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West Valley Focus

CALABASAS : County Dismissed as Landscape Overseer

November 05, 1994|FRANK MANNING

The city of Calabasas, dissatisfied with the county's performance in overseeing landscaping operations for four special districts in the city, plans to take over the function, city officials said.

The city has created a position for a full-time staff person who will oversee maintenance of medians, parkways, trees, Lake Calabasas and various creeks and slopes within the city boundaries, they said.

The maintenance is currently overseen by the county Department of Parks and Recreation, which hires private contractors to do the work.

The maintenance is funded through special districts, which assess property owners.

"The homeowners have come to us and asked us to take it over," said City Manager Charles Cate. "The homeowners have been unhappy with the level of service, and they feel certain things have been neglected."

Said Jack Hakim, president of the Vista Pointe Owners Assn.: "With the bureaucracy, it takes forever to get something done."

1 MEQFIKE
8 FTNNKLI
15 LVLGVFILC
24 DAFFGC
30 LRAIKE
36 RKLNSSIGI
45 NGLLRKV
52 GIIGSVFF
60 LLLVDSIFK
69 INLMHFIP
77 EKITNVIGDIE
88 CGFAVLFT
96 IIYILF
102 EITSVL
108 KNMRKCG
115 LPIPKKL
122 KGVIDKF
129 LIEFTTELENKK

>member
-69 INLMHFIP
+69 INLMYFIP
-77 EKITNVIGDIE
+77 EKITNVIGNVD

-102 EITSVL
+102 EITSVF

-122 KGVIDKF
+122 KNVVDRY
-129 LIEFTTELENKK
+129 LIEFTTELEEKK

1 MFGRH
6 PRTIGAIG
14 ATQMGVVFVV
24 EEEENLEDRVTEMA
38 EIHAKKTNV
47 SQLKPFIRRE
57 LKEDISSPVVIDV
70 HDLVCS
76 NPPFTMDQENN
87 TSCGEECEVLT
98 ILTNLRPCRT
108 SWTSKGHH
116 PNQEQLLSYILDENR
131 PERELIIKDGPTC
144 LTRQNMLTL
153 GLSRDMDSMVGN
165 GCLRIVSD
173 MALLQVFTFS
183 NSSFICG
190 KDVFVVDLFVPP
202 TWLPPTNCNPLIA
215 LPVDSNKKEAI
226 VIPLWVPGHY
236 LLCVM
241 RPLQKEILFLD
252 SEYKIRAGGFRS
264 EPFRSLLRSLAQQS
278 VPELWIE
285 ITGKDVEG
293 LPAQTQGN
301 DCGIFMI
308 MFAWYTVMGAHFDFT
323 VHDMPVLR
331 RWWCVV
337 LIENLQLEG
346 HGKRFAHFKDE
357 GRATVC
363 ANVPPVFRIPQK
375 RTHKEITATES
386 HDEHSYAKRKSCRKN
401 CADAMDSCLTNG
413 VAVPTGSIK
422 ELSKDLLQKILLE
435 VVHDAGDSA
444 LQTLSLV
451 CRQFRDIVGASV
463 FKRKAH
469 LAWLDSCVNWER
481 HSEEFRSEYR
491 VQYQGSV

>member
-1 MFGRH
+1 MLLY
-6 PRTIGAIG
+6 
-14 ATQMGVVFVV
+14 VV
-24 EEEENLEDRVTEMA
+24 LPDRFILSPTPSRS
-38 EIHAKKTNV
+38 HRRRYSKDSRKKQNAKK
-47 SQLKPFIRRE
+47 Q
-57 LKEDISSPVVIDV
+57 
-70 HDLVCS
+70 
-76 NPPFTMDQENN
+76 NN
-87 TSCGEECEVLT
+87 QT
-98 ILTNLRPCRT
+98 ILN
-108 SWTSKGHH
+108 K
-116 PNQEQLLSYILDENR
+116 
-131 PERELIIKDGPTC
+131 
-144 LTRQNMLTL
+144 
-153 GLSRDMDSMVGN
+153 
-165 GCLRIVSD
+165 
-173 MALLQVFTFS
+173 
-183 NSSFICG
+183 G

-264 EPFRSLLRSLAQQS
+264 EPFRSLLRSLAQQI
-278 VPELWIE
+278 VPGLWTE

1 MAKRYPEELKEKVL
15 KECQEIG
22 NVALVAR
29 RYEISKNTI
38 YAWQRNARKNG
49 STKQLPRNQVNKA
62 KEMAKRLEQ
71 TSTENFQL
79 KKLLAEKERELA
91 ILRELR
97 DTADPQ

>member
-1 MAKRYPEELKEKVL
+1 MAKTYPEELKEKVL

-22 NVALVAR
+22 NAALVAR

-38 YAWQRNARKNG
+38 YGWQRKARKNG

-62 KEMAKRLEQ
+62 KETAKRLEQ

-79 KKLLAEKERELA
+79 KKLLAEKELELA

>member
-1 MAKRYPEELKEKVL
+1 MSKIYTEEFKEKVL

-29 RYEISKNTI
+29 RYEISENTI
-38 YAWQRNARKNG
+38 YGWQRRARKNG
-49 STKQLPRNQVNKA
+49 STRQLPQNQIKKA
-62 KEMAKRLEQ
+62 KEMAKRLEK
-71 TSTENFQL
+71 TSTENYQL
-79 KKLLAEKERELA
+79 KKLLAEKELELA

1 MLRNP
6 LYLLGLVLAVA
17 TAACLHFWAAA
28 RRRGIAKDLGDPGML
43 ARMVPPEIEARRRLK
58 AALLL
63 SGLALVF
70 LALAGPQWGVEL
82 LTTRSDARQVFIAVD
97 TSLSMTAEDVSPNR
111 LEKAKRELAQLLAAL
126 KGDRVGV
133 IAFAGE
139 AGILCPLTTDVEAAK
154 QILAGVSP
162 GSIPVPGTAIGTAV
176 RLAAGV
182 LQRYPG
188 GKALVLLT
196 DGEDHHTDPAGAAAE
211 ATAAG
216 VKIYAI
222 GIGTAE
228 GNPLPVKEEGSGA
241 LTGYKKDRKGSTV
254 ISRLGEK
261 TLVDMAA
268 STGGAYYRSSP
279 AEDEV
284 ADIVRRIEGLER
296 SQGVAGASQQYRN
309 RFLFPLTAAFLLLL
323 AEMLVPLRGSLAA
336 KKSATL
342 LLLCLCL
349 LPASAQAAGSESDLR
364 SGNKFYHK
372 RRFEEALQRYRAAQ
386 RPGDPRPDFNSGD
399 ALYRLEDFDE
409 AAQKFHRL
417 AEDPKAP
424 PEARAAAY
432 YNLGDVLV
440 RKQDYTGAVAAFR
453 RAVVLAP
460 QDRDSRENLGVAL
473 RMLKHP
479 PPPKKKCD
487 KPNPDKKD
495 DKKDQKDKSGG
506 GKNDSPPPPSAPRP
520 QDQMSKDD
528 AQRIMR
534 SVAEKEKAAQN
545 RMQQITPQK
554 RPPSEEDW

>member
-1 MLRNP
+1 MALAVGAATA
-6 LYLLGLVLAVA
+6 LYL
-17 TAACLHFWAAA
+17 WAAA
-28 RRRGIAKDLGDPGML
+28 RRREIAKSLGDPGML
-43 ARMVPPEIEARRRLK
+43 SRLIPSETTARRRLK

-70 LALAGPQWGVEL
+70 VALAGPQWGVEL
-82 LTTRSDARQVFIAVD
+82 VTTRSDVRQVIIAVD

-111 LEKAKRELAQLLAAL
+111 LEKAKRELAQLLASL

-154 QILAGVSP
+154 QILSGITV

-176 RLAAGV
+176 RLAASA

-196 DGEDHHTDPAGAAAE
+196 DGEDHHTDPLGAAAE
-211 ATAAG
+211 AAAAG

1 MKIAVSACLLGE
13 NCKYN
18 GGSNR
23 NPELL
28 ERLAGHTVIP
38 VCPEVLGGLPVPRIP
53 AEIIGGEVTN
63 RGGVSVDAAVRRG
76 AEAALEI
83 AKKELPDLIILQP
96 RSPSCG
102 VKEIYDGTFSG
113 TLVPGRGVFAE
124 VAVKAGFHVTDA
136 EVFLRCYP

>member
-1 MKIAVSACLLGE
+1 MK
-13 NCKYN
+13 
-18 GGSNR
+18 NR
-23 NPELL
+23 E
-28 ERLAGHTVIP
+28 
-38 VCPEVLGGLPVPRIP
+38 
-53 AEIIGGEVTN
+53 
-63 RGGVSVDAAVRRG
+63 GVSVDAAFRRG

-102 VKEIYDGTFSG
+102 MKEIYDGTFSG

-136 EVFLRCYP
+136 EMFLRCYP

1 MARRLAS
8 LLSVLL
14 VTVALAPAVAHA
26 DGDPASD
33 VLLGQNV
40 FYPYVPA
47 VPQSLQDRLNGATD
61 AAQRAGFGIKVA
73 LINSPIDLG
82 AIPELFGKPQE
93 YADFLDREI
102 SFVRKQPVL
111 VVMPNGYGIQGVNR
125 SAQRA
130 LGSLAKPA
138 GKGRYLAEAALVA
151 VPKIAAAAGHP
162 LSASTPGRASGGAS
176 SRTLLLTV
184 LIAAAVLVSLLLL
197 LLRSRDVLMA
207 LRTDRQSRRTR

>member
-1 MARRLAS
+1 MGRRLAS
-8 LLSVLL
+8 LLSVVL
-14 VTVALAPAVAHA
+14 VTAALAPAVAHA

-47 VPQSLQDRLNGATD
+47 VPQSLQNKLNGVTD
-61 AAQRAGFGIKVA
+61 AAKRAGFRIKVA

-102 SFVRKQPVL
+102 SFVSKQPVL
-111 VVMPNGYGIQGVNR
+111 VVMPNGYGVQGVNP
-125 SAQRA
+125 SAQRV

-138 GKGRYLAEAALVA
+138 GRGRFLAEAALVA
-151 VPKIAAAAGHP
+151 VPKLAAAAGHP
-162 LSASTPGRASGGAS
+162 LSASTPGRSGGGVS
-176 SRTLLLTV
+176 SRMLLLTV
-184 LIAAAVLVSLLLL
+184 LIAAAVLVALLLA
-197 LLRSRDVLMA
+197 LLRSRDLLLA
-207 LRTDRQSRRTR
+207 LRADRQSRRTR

For example, he said, irrigation systems have been allowed to fall into disrepair.

Hakim hastened to add that he is not blaming Dale Hall, special districts administrator for the Department of Parks and Recreation, who works regularly with property owners in the districts.

"Dale Hall has done a splendid job with what he's had to do, but he has still had to deal with the county bureaucracy," said Hakim. "He has communicated with all the homeowners, but I think his hands are tied."

Hall said there are no hard feelings.

"A lot of cities feel like they are better off having local control over those functions, and I have no problem with that," he said.

Calabasas residents in District 22, which covers about half the city, pay about $621 a year per parcel to a special assessment district, according to city officials.

The other three districts are assessed $120, $90 and $3,000, the latter for 29 commercial properties.

That assessment amount will not change after the city takes over, city officials say.

The landscape district maintenance manager, as the position is called, will report to the city engineer. The ideal candidate will have detailed knowledge of landscaping policies and practices, as well as the ability to prepare budgets, according to the job description.

The manager must know how to administer contracts and conduct inspections.

The manager will hire contractors to do the work and will serve as a liaison to property owners, handling their complaints.

The job will pay $50,000 to $60,000 a year, city officials said.

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